Tommy O'Donnell's return on the bench provides cover for Sean Dougall, but one wonders if the decision to leave the ball-carrying abilities of CJ Stander aside will be one Penney regrets when they need an impact off the bench late on.

Munster found out all about the Catalans' willingness to have a cut last weekend and they left Limerick convinced that they left opportunities behind them, despite the heavy defeat.

The weather in the south of France was perfect for rugby yesterday, but the forecast rain and wind today may suit the visitors in slowing the opposition backs down.

Not that the Munster backs are any slouches. Keith Earls looks to have returned in fine fettle, while Johne Murphy is enjoying a good run of form.

Their ability to influence the game will come from the forwards' battle for possession and the line-out will have to improve after malfunctioning to a degree six days ago.

"The line-out is hard enough on hookers at the best of times without us dropping the quality of what we're doing. I think the quality of our jumping and lifting was poor," Paul O'Connell said.

"You want to build pressure and the best way to build pressure and momentum is by keeping the ball. When we had line-outs once or twice at the weekend, we turned it over; same when we went wide once or twice and that just releases pressure.

"I think at times over the weekend when we had the ball we looked very, very dangerous and looked very good, but we turned it over a little bit too easily."

If they can take care of the ball and give the backline a good platform, then Munster can find a way through and in a pool where the margin for error is minimal, they could do with four points rather than one or none.

Gloucester's win in Edinburgh and their potential to get the bonus point tomorrow at home to the Scots means that Munster will go to the English club next month needing to win either way. But they would prefer to do it looking over their shoulder than chasing.

"It's a crucial one," Penney confessed. "It's a biggie and it would certainly give us -- breathing space is the wrong word -- but it would give us an ability to continue being masters of our own destiny and not sitting on a knife edge waiting for other results to come in later on in the competition."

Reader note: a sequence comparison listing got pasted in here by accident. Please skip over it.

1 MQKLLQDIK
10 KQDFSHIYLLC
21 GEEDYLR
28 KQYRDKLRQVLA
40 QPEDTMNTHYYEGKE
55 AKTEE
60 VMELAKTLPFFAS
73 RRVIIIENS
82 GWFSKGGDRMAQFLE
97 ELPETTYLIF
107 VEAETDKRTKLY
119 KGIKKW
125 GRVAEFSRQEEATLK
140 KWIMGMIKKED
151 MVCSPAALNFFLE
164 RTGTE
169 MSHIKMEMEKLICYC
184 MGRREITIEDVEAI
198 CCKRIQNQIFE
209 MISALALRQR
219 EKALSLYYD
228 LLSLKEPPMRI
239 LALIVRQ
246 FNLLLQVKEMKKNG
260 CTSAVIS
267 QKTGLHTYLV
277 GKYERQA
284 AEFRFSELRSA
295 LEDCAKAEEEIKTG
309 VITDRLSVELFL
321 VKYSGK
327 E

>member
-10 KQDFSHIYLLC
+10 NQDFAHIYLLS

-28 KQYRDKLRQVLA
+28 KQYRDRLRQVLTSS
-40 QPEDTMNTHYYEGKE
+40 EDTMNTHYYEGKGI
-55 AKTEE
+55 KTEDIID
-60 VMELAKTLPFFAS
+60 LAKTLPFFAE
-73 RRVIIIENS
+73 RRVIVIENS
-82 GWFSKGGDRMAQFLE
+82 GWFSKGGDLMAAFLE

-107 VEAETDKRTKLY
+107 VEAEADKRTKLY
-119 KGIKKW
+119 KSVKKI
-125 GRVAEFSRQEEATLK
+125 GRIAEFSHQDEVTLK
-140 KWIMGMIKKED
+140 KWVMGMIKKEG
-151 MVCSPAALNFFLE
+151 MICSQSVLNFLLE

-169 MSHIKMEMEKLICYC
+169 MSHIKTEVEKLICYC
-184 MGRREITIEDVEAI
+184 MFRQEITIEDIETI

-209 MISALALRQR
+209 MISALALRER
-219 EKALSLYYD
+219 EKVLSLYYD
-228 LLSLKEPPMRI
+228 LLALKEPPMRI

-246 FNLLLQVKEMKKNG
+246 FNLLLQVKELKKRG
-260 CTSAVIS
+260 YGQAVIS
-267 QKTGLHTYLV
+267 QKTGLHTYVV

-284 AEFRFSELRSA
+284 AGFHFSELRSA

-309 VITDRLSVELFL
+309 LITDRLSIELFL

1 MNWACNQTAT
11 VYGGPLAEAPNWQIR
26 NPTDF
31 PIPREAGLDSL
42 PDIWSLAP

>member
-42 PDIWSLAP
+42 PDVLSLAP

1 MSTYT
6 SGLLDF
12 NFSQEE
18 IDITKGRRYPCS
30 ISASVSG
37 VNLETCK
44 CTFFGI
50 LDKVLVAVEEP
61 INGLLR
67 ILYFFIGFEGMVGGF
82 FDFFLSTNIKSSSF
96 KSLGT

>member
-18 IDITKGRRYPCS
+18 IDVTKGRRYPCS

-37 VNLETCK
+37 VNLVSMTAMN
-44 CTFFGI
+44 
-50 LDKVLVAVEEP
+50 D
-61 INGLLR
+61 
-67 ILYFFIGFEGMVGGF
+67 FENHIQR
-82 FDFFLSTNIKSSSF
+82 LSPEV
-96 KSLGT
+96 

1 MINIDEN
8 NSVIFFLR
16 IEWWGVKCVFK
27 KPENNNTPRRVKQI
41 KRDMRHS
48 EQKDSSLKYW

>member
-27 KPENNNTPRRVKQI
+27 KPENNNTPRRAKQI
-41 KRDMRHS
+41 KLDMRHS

That defeat in Murrayfield put Munster on the back foot, but they haven't lost since and have worked their way back to the top of the pool without playing particularly well in either of their games since.

Four years ago an almost unrecognisable team came to this venue and put four tries on the French champions, a markedly stronger Perpignan side. It was a signature win that propelled Tony McGahan's side to the semi-finals.

It is a new era and not many of the faces remain, but those that do will recall the transformative nature of silencing the supporters in the Stade Aime Giral.

A repeat would be special and deeply satisfying. Anything less puts them back in trouble.

Munster don't make things easy for themselves, Murrayfield proved that. But they have clawed their way back to this point and, despite the absentees, they have just enough to reach the next rung.

Verdict: Munster

PERPIGNAN -- J Michel; R Haughton, L Mafi, W Votu, S Guitoune; T Allan, N Durand; S Taofifenua, R Terrain, P Ion; S Vahaamahina, G Vilaceca; D Leo, A Strokosch, L Narraway (capt). Reps: G Guirado, P Cotet, JB Custoka, J Puril, T Ecochard, D Marty, T Benvenuti, JP Perez.

MUNSTER -- F Jones; K Earls, C Laulala, J Downey, J Murphy; I Keatley, C Sheridan; J Cronin, D Varley, BJ Botha; D Ryan, P O'Connell; P O'Mahony (capt), S Dougall, J Coughlan. Reps: D Casey, D Kilcoyne, S Archer, D O'Callaghan, T O'Donnell, D Williams, JJ Hanrahan, D Hurley.

REF -- JP Doyle (England)